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DOCUMENTS


The Tentacle


October 27, 2006

"12 Angry Men" and 1 Woman

Roy Meachum

It's difficult to believe anyone alive who got past the sixth grade has not heard of Reginald Rose's "Twelve Angry Men." The straight-from-Broadway production plays Baltimore's Hippodrome Theatre through next week.

Since its 1954 debut on CBS' "Studio One," the play has been revived several time and made into a striking movie, starring Henry Fonda. Hold on. If you don't know Henry Fonda's name, maybe you've never encountered the recreation of life inside a jury room when the jury is sorely divided. And angry.

The spin comes from the presence of a single juror who believes, going in, that the accused is not guilty. At the end, as you might guess, Richard Thomas, in the part, has won unanimity. Legal experts tell us the probability of jury deliberations turning in the defendant's favor, given the circumstances, are roughly zilch to none. The odds are stacked against a single person converting all the others. A local store owner in downtown Frederick concedes they may be right, but she knows they're wrong.

Carol Balance's Bijoux may be Pushkin's favorite Market Street boutique. It's a must stop on the English pointer's daily promenade. Carol not only offers biscuits, she comes from behind the counter, gets down on the carpet, at boy-dog's eye level and carries on an intimate conversation that captures his fancy. She and I talk, coming and going.

When I mentioned Tuesday that "Twelve Angry Men" was on my agenda that night, her blue eyes perked up and she said delightedly: "That was me!"

At first I had no idea what she meant. Caught up in the excitement of her news, she had problems articulating; finally gasping: "I went through that."

In bits and pieces, snatches of conversation and gesturing, Carol spun out how she had lived, in real life, the events I was to see on the Hippodrome Theatre stage.

In Montgomery County some seven years ago, before she moved to Frederick, she had been summoned to Rockville jury duty; she was selected for a civil case. Seeking damages against her former employer, a young Filipina had brought a Frenchman to court. The allegations were that he had raped her repeatedly.

Carol was the sole woman on the jury; perhaps that was why something about the young woman's testimony struck home with her. She was alone. She faced a chorus of angry male voices shouting such things as: "She asked for it," and "She could have fought him off if she tried." It was 11-1 against giving the young woman a dime. She had sued for $2 million

Attractive enough to qualify for a flight attendant's job, back in the time when looks rated high on the hire list, Bijoux's owner has known her share of uninvited, unwelcome male attention. The facts of her own life made her attitude sympathetic initially; it hardened under the incessant barrage of chauvinism.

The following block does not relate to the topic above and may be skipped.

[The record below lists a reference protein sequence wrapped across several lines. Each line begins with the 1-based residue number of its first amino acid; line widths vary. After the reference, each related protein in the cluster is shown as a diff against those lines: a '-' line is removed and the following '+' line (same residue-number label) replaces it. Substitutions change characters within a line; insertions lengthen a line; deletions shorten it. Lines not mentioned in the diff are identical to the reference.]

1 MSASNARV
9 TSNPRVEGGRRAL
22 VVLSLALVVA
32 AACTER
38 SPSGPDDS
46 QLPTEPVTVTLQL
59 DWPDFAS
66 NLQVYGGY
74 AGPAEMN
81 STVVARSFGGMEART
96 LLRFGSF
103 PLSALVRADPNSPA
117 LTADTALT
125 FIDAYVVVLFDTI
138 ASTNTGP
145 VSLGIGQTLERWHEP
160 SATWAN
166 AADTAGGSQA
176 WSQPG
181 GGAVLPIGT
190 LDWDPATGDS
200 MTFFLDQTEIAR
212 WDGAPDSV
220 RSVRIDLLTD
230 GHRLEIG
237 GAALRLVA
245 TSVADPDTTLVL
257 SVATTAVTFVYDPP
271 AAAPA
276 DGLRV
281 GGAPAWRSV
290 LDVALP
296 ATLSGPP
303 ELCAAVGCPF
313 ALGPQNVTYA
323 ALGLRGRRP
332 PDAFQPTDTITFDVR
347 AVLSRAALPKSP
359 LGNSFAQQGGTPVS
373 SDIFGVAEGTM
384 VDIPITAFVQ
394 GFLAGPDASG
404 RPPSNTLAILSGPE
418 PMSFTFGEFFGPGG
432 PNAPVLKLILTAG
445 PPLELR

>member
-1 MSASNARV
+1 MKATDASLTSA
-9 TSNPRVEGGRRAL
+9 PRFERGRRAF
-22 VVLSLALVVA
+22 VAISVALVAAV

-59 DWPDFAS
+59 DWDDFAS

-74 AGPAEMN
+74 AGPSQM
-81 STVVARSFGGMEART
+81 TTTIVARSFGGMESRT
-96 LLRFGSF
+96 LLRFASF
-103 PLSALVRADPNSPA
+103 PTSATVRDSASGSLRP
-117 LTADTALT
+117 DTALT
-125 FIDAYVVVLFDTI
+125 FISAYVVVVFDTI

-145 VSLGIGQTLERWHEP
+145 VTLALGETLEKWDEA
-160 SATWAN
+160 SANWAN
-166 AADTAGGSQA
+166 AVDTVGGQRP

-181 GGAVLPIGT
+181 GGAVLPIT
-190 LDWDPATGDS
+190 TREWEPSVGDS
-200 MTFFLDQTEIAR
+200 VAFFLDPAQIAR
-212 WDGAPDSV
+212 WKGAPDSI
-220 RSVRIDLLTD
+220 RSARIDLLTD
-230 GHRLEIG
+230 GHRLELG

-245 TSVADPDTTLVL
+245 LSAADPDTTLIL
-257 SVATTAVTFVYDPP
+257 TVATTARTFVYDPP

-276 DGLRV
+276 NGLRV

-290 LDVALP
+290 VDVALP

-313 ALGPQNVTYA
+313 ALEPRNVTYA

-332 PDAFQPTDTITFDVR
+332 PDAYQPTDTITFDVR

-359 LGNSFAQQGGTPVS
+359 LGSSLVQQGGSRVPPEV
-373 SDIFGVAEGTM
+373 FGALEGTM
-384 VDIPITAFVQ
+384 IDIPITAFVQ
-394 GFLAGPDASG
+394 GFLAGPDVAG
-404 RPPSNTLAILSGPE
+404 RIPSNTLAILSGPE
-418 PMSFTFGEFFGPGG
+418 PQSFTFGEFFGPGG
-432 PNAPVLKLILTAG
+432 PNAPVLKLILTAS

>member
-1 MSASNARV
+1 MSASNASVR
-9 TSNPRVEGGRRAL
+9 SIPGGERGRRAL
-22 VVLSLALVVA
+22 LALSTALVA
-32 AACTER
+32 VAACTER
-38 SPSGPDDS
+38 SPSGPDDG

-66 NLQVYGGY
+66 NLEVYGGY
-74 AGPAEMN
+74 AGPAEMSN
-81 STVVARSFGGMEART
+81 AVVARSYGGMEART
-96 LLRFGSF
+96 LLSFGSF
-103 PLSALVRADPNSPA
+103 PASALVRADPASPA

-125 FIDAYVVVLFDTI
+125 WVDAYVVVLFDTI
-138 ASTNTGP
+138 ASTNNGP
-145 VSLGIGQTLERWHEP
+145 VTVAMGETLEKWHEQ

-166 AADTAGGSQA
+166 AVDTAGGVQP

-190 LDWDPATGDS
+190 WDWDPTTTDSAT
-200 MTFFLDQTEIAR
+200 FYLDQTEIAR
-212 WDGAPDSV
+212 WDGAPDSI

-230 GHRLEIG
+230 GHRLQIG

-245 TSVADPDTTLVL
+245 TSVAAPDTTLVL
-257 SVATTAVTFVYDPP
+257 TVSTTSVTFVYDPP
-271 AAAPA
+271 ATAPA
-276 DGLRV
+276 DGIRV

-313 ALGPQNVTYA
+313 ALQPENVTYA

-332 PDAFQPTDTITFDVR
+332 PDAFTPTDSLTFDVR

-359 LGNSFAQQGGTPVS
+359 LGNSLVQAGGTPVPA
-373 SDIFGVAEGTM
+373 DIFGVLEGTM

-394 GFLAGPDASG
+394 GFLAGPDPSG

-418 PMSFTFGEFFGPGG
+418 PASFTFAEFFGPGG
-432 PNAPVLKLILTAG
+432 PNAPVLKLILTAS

Carol's one of those human beings, generally female, who refuses to recant her principled convictions. As the expression goes, she stuck to her guns during a session, she said, typified by shouting. Men were in her face. She was in theirs. When they recognized she would not budge, they caved.

The Frederick shopkeeper figures two major factors worked in her favor. Eventually, the men accepted she was not about to switch sides; she blocked attempts to render their discussions into a "hung jury." One by one, sometimes with nasty commentary, her opponents threw in the towel. The last few came at a rush; she later discovered there was an important baseball game that night.

In "Twelve Angry Men," Richard Thomas, playing the jury's lone hold out, enjoyed the bonus of a football game that night. His character suffers insults and indignities, threatening violence that never really happens and pleas that everybody has better things to do. Doesn't he?

Juror Thomas contends with assault on his manhood and intelligence. Director Scott Ellis has assembled a marvelous cast; not a clinker in the group. And each not only plays but personifies his role. George Wendt carries the only face that's familiar. Everything about the evening was thoroughly believable and incendiary.

The Hippodrome Theatre's "Twelve Angry Men" crackles with energy, popping surprises along the way and, for youngsters, provides an invaluable lesson for how good television once was.

Richard Thomas, George Wendt and friends will stick around Baltimore until a week from Sunday. Only a severe, personal tragedy might be a valid reason for staying home. Reginald Rose's masterpiece absolutely must not be missed.

By the way, Carol was vindicated; after the verdict giving the plaintiff $200,000, the jury learned the Frenchman had been convicted of sexual assault in the criminal case.



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